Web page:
Thursday, March 07, 2013

Breathing in a foreign clime

Ah! A moss piglet!

Yes, as good a portrait as I have seen. A color enhanced electron micrograph of a tardigrade. The Astronomy Picture of the Day (APOD). (Click to enlarge.)

Tardigrades ("slow walkers") are as weird a creature as you are likely to find on the planet. They are about a millimeter long –- about half the size of this letter i without the dot. Four stumpy pairs of legs. Male and female, although not with a terribly romantic sex life. Only 40,000 cells. That's it. Behind that smushed in snout there is a brain, such as it is. Such as it needs to be.

Looks like something invented by Beatrix Potter. Moss piglets, they are called. Or water bears. Undeniably cute in their baggy brown suits. I told a biologist friend once I'd like to see one in the flesh. She showed up later with a bottle containing a few ounces of water, some algae, assorted microscopic organisms, and -- wonder of wonders! -- tardigrades. Bliss! Playing like otters in the eyepiece of my scope. They look remarkably like vertebrates of some sort, but they have no bony skeleton. They are invertebrates, related to insects, but so unique they have a phylum all of their own.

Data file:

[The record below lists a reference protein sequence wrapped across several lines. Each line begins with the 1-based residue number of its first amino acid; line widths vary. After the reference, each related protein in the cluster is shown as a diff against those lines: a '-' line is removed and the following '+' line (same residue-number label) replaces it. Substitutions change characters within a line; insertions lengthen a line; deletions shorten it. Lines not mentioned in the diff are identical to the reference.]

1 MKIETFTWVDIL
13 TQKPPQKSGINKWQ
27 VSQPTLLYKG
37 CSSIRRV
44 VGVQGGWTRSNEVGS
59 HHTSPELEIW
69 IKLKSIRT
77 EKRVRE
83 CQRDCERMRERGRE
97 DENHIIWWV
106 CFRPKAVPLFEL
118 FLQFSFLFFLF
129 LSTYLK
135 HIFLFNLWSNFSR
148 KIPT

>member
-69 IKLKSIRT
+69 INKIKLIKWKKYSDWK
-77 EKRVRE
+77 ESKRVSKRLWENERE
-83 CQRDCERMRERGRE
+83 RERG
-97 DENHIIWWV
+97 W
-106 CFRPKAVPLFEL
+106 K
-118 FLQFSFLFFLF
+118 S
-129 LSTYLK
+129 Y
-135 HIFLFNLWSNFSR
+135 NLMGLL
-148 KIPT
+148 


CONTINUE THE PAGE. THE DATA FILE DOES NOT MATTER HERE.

Tardigrades do not interest scientists only because they are cute. They are also among the hardiest of multi-celled animals, maybe the toughest animals of all. Dry them out and they go into a state of suspended animation in which they can live for -- well, no one knows. When some apparently-lifeless, 120-year-old moss from an Italian museum was moistened, tardigrades rose as if from the dead and scampered about.

Maura (if by any chance you see this), it is not the only time you have satisfied my curiosity with a gift of life. I remember mutant fruit flies and slime molds and more. And you lent me too a good biology department dissecting microscope to go exploring. I remember something Darwin wrote in Voyage of the Beagle: "Every traveller must remember the glowing sense of happiness, from the simple consciousness of breathing in a foreign clime, where the civilized man has seldom or never trod." I found my foreign clime on the stage of the microscope.